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Exploring Vancouver’s Indigenous culture

Exploring Vancouver’s Indigenous culture

If you’re a culture vulture who seeks a vacation destination where you can immerse yourself in the local people’s history and way of life, then Vancouver, with its vibrant Indigenous culture that dates back thousands of years, is the perfect place for you!

We’ve rounded up the best experiences that provide a unique insight into the traditional way of life of the First Nations people of our corner of British Columbia- read on to find out our top picks.

Talaysay Tours

A couple is experiencing an indigenous walking tour with guide Candace Campo from Talaysay Indigenous Tours.

Talaysay Tours offers visitors an opportunity to experience Indigenous culture through a guided tour of Stanley Park, where your guide will share stories of the First Nations’ cultural connection to the trees and plants of the Northwest Coast. Soak up the pristine nature while learning the culinary and medicinal uses of Northwest foliage. You’ll also have the opportunity to participate in a forest bathing experience, which involves immersing oneself in the natural environment of Stanley Park to promote relaxation and healing.

Salmon n’ Bannock

Inez Cook, the owner of Salmon N Bannock in Vancouver, serves food to a couple at the restaurant.

Salmon n’ Bannock, Vancouver’s only Indigenous owned and run restaurant, serves authentic flavours crafted into modern dishes using traditional Indigenous ingredients. At this charming restaurant, you’ll enjoy a variety of dishes, including bannock (a type of bread), smoked salmon, and venison. The restaurant also features artwork and decor that showcases Indigenous culture and history.

Mr. Bannock

Mr. Bannock is a food truck that specializes in bannock-based dishes. Visitors can try a variety of unique creations, such as the bannock taco or the bannock pizza. The food truck also features artwork and decor that highlights Indigenous culture and history.

Museum of Anthropology (MOA)

The Museum of Anthropology at the University of British Columbia is a place of world arts and cultures with a special emphasis on the First Nations peoples and other cultural communities of British Columbia, Canada. Featuring a vast collection of Indigenous art and artifacts, a visit to the MOA allows you to explore exhibits that showcase the history and culture of the First Nations people of British Columbia, including totem poles, carvings, and textiles.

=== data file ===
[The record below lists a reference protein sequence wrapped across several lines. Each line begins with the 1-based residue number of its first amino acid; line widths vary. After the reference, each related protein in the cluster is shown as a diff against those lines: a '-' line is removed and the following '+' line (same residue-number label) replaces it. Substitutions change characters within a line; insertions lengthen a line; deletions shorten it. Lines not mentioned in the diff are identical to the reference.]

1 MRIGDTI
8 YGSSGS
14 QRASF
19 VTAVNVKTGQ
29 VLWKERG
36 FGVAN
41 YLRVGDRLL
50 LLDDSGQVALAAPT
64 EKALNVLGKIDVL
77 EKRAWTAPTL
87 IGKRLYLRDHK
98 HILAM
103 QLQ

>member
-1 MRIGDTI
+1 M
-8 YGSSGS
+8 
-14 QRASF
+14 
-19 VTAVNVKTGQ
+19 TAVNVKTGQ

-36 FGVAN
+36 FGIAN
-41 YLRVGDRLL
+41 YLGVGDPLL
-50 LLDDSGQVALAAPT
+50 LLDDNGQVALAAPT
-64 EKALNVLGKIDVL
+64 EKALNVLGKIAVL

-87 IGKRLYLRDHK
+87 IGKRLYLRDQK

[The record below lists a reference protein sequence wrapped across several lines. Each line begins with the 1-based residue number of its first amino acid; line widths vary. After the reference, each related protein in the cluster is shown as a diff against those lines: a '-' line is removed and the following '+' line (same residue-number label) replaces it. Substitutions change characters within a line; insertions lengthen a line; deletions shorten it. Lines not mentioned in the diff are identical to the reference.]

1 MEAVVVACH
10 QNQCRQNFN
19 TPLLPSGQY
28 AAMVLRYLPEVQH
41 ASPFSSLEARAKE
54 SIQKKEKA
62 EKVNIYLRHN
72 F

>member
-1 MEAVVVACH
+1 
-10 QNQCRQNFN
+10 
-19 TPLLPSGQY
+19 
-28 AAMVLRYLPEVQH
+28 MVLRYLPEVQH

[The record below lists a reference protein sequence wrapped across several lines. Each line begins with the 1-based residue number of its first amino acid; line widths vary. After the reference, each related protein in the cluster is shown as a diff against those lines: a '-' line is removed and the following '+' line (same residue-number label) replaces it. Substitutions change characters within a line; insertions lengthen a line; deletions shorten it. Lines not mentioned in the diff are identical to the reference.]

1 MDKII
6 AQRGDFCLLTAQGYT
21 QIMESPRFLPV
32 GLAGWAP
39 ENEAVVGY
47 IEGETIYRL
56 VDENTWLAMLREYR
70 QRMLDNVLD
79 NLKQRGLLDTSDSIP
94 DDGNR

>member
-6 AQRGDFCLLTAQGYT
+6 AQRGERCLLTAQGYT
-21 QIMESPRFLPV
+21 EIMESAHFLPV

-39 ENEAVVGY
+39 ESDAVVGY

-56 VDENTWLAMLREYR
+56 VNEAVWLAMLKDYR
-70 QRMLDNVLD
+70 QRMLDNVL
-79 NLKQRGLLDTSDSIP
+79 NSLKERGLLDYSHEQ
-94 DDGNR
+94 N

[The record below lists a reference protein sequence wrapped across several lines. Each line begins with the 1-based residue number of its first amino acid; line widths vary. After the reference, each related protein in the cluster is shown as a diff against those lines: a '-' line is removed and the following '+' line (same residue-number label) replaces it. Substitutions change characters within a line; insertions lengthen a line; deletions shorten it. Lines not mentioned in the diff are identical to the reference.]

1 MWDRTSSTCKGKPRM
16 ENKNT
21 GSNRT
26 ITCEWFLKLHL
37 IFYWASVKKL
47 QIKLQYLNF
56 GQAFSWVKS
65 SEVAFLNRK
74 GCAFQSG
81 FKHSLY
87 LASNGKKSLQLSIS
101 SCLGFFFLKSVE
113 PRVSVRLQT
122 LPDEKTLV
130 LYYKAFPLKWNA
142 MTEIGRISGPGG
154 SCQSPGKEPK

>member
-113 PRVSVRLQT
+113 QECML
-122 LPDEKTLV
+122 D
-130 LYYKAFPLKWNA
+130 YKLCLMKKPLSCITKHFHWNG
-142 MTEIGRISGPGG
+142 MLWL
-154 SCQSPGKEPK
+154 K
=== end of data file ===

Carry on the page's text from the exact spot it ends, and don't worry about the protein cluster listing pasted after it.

Bill Reid Gallery

When visiting Vancouver, the Bill Reid Gallery of Northwest Coast Art is not one to be missed. This gallery is the only public gallery in Canada dedicated to contemporary Indigenous Northwest Coast Art and was established by the Bill Reid Foundation in 2008, to celebrate the Haida master artist Bill Reid (1920 – 1998), and the diverse living cultures of the Northwest Coast.

The Gallery honours Bill Reid by exhibiting the Bill Reid SFU Art Collection, and presenting special exhibitions and programs that build bridges between all peoples, including Indigenous and settler populations.

Takaya Canoe Tours

A family enjoying a guided canoe experience with Takaya Tours at Deep Cove

Experience the culture, tradition and history of the Tsleil-Waututh First Nation in North Vancouver with Takaya Canoe Tours on a guided canoe tour in replica ocean-going canoes, similar to those used historically by the Tsleil-Waututh Nation. On this tour, you will gently paddle in the protected waters of the beautiful salt water Burrard Inlet, while First Nation Guides share songs, legends and point out ancient village sites.

Capilano Suspension Bridge – Kia’Palano

Kia’palano is an educational centre dedicated to highlighting the rich culture of the First Nations people and their connection to Capilano Suspension Bridge Park, offering visitors a unique way to experience Indigenous culture. Part of Capilano’s connection to the First Nations people’s story involves the tradition of placing story poles (commonlly called totem poles) on the grounds at Capilano Suspension Bridge Park. Many of the story poles found in the Park were designed and carved by notable Indigenous carvers Wayne Carlick and James Lewis of the Tlingit/Taltan Nation.

Ready to start exploring Vancouver’s rich culture? Why not book Fairmont Waterfront’s Talking Trees package: enjoy 20% off luxury accommodations, a Talking Trees Tour with Talaysay Tours, and a three course Land and Sea Feast at Salmon n’ Bannock. Your package will also include a $10 donation on your behalf to the IRSSS (Indian Residential School Survivors Society).

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